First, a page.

“Using too much product is not only bad for the carpet, it wastes money,” says Allen. “Excess product can also leave residue behind, attracting dirt, or ‘reswelling’ carpets quicker than if used properly.”

All About Spotters

“People usually choose carpet based on the types of spots and spills that are typical for that kind of facility,” explains Racine, Wis.-based Racine Industries’ Director of Marketing and Training Geoff Greeley. “Nylon tends to be the most common fiber and releases oily, greasy soils more easily. Olefin, used often in health settings, releases water-based spills more easily. An office would probably also look at other characteristics, like aesthetics, and tend to go with a nylon, which has more resiliency and springs back faster.”

It is important to identify the fibers used throughout the facility. If unsure, there are tests that can help.

“Many IICRC (Institute of Inspection, Cleaning and Restoration Certification) courses teach cleaners to identify fibers by a burn test, appearance or actually looking at the fiber twist,” Crawford says. “If you can’t identify it, play it safe by staying in the neutral range.”

Once the fibers have been identified, determine which spot removal method is best for the situation.

Multi-Clean, Shoreview, Minn., Vice President Mike Tarvin adds, “Carpet spotters utilize different chemicals depending on the spot or stain. Coffee or anything with tannin would require a mildly acidic spotter for effective removal. Food and protein-based stains are typically best attacked with an enzyme-based spotter. Urine is typically best treated with active microbial products and grease or oils require a mildly alkaline or solvent-type spotter.”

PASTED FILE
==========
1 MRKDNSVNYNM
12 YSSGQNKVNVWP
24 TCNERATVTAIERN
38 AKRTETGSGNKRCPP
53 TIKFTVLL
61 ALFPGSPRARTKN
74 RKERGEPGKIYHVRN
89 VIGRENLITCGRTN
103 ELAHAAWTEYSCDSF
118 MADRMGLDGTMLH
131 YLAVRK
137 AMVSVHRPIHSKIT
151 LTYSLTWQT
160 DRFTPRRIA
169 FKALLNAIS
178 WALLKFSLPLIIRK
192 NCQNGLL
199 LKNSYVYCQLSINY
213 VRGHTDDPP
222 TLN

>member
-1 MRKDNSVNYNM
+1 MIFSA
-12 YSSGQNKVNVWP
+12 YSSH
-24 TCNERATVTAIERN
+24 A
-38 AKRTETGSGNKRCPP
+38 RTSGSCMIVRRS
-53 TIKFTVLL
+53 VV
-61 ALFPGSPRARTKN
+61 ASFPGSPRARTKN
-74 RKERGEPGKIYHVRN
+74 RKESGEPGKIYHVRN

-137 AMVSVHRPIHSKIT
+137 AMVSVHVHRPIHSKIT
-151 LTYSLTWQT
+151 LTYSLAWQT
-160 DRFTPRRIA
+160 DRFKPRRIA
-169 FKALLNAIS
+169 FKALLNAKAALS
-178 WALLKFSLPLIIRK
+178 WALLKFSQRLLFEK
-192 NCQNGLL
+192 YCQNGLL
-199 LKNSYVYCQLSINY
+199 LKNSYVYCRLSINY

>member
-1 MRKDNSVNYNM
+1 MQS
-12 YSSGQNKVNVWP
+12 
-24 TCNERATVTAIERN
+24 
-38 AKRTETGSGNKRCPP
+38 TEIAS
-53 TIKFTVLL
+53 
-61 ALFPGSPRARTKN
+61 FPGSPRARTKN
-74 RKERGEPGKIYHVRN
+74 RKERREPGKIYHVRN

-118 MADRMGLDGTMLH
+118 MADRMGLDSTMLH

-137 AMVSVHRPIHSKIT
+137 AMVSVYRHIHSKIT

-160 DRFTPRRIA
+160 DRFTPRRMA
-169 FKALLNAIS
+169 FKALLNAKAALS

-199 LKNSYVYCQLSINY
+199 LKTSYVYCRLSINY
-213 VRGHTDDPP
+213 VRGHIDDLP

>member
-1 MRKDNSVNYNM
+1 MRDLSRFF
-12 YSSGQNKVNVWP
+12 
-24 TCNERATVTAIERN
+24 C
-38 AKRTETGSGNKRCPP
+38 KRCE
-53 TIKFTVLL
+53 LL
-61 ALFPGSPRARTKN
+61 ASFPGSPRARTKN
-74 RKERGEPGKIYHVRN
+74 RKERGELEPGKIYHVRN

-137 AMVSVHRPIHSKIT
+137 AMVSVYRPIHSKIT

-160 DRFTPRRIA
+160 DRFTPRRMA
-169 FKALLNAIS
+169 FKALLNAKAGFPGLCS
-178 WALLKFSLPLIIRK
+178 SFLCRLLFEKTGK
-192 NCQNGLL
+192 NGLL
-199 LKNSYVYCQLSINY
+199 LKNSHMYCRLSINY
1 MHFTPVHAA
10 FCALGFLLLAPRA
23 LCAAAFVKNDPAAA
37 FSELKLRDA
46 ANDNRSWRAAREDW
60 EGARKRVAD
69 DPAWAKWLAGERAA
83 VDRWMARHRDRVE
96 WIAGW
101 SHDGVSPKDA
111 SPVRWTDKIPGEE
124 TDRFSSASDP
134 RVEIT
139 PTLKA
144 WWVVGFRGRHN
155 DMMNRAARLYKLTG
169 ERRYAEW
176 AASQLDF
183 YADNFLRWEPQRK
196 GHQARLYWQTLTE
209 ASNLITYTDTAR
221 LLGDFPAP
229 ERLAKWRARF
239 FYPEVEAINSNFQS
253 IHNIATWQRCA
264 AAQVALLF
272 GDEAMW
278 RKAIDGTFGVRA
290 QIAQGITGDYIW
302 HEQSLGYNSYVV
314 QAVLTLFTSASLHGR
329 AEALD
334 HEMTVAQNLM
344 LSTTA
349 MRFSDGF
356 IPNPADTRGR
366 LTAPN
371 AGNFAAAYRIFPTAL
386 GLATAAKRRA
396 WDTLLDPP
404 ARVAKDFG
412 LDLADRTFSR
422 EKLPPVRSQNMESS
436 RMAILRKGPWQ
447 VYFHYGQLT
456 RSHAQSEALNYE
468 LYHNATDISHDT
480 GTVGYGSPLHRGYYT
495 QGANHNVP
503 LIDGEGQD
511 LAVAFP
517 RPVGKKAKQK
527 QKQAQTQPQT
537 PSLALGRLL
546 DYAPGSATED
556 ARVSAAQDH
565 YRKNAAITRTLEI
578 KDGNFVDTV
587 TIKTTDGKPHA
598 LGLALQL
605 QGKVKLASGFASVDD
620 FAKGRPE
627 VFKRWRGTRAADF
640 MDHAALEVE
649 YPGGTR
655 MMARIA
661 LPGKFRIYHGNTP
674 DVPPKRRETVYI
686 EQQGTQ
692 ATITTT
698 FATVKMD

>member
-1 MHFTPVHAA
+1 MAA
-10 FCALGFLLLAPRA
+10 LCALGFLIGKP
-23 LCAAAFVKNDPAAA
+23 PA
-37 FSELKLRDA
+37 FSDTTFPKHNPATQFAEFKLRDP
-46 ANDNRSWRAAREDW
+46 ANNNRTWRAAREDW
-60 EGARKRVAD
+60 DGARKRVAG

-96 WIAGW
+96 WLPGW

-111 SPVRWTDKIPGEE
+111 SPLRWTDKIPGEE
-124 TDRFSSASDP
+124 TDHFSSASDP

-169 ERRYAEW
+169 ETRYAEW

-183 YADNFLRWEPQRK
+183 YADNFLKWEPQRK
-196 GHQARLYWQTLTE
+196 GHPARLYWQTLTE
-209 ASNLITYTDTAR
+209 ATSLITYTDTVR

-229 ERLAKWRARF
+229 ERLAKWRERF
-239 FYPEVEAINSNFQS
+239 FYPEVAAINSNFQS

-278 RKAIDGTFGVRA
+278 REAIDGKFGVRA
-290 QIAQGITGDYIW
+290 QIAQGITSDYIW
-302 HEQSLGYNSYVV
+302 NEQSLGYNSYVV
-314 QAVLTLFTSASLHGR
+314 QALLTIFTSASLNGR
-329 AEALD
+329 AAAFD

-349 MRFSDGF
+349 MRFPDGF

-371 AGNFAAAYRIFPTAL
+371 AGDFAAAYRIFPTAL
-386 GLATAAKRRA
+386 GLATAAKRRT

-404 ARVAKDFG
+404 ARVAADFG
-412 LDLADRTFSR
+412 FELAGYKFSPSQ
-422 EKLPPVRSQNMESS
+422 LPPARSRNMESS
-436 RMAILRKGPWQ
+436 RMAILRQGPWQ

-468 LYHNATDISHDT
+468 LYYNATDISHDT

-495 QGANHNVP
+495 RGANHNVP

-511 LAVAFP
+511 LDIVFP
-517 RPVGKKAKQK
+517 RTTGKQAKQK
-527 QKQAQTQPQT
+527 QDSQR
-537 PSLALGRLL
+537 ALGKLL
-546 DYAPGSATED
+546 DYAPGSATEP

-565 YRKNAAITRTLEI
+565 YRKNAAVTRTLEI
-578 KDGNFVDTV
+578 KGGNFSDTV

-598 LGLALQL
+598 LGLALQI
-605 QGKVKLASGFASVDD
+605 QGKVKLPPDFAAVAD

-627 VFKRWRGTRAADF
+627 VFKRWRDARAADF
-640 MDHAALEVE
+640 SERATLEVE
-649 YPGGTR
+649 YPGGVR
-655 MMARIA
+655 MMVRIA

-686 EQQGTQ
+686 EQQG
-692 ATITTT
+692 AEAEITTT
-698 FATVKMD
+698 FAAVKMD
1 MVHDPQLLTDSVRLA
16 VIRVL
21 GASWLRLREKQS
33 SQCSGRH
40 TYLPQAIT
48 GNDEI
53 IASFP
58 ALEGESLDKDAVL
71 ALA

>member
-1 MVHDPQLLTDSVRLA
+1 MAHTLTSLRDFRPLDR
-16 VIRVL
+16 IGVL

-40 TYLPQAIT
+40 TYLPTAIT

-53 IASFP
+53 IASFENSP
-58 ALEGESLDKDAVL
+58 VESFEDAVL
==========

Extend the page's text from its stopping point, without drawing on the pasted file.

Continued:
Whatever the type, Allen recommends attacking spots before they have a chance to set in.

“If you get stains when they are fresh, you’re more likely to get them out,” he says. “If you let them dry, they might set in and never come out.”

Maryland Heights, Mo.-based Buckeye International’s Director of Research Scott Maag explains that when a spot sets in and becomes a stain, a color neutralizer that removes the color in the stain is often the best bet.

“Some stains — coffee, ketchup, ink — are beasts to remove, and won’t pull up with traditional chemistry,” says Maag. “A specialty cleaner removes the color from the spot — at least that’s how your eye perceives it.”

A pH range of 5 to 10 is standard, advises Greeley. “Outside that range you can run risk of creating problems,” he says. “If you have a solution-dyed carpet like olefin, it’s possible to go higher with some detergents than 10 pH, and it won’t bleach, but the general rule is to stay between a pH of 5 and 10.”